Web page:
OPINION
June 18, 2012 | By Shimon Peres
The Middle East is ailing. The malady stems from pervasive violence, shortages of food, water and educational opportunities, discrimination against women and - the most virulent cause of all - the absence of freedom. There can be no peace without freedom. Economic growth is impossible without integration in the free global economy. Tragically, this simple logic eludes us in the Middle East. The young generation, which makes up most of the region's population, insists on equal rights, access to education and the jobs created by science and technology.
WORLD
March 12, 2012 | By Edmund Sanders, Los Angeles Times
The toll on civilians from violence between the Israeli military and militants based in the Gaza Strip rose Monday as three Palestinians — a 15-year-old boy on his way to school and a father and daughter walking in the street — were killed by Israeli airstrikes, Palestinian officials said. Militants from Islamic Jihad and the Popular Resistance Committees on Monday fired rockets into southern Israel, hitting an empty kindergarten and damaging a residential structure in the city of Ashdod, injuring an elderly woman and another person with shrapnel.
WORLD
May 20, 2011 | Christi Parsons and Paul Richter and Edmund Sanders
President Obama plunged back into efforts to restart Middle East peace talks, pressuring both sides with a set of U.S. principles that appeared to catch Israeli leaders off guard and is likely to set up a tense meeting with Prime Minister Benjamin Netanyahu on Friday. The president's speech Thursday, which the White House had billed as a major address on the Middle East, reflected a sense of impatience as Obama confronts the region's numerous problems. Aides said he was seeking to put the Israeli-Palestinian issues into the broader context of U.S. support for this year's uprisings challenging autocratic rulers in the Middle East and North Africa and to emphasize the urgency of resolving some of the region's problems.
WORLD
May 13, 2011 | By Paul Richter and Peter Nicholas, Los Angeles Times
Former Sen. George J. Mitchell is resigning as the Obama administration's special envoy for Middle East peace after a two-year effort failed to advance Israeli-Palestinian negotiations, White House officials said. Mitchell, acclaimed for his success in sealing a peace deal in Northern Ireland, began this mission optimistically but recently came to the conclusion that serious negotiations were a distant prospect and there was no need for him to continue, associates said. He had not visited the region since December.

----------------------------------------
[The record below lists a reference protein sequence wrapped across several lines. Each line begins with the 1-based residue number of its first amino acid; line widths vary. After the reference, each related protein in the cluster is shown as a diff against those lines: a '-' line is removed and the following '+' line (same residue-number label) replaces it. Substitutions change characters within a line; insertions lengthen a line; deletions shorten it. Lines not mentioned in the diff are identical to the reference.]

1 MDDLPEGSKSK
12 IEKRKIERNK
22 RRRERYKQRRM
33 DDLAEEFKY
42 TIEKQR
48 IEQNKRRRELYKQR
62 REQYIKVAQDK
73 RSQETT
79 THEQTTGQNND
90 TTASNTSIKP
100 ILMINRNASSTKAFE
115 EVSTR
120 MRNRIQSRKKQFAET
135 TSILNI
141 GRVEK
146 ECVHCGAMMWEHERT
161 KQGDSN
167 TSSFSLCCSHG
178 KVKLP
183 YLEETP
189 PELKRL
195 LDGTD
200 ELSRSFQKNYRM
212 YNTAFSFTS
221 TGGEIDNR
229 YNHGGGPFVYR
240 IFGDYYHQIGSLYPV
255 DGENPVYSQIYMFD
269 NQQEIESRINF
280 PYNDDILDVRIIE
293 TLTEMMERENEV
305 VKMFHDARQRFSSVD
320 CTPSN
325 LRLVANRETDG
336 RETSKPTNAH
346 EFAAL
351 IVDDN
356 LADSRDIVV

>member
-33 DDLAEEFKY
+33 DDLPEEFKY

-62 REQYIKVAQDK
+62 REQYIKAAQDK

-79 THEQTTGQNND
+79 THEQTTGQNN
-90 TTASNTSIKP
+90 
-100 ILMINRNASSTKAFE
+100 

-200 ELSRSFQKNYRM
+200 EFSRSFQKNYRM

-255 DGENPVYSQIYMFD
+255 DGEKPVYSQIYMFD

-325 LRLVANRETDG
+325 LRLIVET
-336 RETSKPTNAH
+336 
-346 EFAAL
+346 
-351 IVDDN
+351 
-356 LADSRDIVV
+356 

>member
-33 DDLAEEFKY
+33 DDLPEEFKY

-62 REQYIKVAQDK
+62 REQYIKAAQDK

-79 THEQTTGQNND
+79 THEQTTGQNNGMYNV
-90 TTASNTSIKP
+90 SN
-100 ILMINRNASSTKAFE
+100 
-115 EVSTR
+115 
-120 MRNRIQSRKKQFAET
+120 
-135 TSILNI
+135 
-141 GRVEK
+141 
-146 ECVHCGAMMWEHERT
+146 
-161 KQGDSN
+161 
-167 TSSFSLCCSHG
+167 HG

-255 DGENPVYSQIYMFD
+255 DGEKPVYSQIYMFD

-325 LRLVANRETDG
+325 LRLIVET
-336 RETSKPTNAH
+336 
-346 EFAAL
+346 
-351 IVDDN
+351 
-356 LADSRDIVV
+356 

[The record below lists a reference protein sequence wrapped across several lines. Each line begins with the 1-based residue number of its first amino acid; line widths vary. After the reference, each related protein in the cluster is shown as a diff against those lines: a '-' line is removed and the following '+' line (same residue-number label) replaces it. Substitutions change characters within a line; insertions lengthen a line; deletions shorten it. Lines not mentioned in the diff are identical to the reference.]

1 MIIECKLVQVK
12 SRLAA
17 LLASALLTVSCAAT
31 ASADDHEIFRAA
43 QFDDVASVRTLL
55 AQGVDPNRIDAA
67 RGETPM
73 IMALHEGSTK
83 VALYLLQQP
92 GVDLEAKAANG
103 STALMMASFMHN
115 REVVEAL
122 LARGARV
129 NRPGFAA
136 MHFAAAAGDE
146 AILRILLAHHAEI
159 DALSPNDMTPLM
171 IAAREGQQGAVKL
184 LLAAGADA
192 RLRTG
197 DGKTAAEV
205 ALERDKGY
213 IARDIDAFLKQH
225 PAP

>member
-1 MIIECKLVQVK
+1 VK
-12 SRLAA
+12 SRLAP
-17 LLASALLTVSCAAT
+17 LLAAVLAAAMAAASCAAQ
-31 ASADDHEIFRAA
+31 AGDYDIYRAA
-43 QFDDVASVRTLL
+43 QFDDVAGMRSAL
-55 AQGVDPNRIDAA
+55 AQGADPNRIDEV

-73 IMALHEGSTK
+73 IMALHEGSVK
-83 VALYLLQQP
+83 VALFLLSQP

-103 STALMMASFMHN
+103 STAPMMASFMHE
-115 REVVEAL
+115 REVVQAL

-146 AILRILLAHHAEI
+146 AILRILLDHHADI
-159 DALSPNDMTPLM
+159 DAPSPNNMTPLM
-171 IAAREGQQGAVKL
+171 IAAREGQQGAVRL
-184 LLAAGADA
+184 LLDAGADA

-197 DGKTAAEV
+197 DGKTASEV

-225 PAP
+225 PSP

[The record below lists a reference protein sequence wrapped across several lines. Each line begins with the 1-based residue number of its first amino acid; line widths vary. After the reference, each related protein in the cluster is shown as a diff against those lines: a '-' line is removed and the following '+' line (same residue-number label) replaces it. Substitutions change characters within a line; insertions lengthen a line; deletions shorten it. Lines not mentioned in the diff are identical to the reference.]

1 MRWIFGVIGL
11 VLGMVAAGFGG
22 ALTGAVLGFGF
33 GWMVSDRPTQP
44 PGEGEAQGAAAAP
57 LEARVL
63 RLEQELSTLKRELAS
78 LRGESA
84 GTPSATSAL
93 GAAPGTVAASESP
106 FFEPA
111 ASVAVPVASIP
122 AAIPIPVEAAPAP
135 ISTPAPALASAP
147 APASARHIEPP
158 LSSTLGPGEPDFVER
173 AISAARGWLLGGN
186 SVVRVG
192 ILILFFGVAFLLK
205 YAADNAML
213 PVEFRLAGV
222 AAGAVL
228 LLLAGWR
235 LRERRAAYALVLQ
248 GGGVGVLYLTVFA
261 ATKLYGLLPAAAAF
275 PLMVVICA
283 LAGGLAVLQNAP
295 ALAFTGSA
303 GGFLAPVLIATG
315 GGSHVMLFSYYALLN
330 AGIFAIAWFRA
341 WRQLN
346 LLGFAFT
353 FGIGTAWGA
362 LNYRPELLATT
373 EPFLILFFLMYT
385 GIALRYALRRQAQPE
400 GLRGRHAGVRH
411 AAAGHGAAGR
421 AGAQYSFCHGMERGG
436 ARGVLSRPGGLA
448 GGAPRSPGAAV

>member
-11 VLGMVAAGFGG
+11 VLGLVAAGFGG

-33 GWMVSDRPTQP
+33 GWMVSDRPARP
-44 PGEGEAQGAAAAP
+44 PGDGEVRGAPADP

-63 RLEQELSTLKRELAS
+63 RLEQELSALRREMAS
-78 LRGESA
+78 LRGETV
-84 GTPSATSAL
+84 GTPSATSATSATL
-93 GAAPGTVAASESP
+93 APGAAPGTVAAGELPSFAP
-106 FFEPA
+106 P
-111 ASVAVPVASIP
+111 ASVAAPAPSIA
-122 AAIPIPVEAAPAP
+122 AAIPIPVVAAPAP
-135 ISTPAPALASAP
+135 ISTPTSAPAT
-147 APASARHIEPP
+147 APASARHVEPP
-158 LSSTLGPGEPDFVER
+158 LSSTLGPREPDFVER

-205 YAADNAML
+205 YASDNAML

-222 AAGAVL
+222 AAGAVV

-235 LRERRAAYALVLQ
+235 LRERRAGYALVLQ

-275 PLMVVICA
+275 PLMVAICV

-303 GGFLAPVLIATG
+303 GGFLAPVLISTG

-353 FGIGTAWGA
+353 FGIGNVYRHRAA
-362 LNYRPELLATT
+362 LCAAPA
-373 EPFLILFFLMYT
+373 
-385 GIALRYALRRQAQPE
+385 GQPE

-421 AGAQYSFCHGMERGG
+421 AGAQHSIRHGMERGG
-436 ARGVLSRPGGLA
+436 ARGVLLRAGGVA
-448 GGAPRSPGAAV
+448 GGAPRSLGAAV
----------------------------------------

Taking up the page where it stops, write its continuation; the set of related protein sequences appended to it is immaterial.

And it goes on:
WORLD
April 7, 2011 | By Edmund Sanders, Los Angeles Times
It's easy to conjure the village that once was, hidden deep in a picturesque valley at the western gateway to Jerusalem, almost buried by blooming almond trees, tangled grapevines and a carpet of yellow wildflowers. The roofs and window shutters are long gone from the old stone houses, but decorative brickwork around the doorways and broken staircases bears witness to a bygone prosperity. The freshwater spring was paved over years ago, but the water still gurgles down the main road, just as it did more than 60 years ago. Homeless addicts sleep in the former mayor's house and sunlight floods through arched mosque windows, illuminating trash and debris.
WORLD
September 1, 2010 | By Edmund Sanders, Los Angeles Times
As Israeli and Palestinian leaders headed to Washington for a much-anticipated peace summit, four Israelis were killed Tuesday near the disputed West Bank city of Hebron after their vehicle came under fire from unidentified gunmen. The militant Hamas movement, which rules the Gaza Strip, later took responsibility for the attack. Drive-by shootings on the roads near the Jewish settlement of Kiryat Arba adjoining Hebron and the Gush Etzion settlement block to the north are not uncommon, though Tuesday's attack was one of the deadliest in months.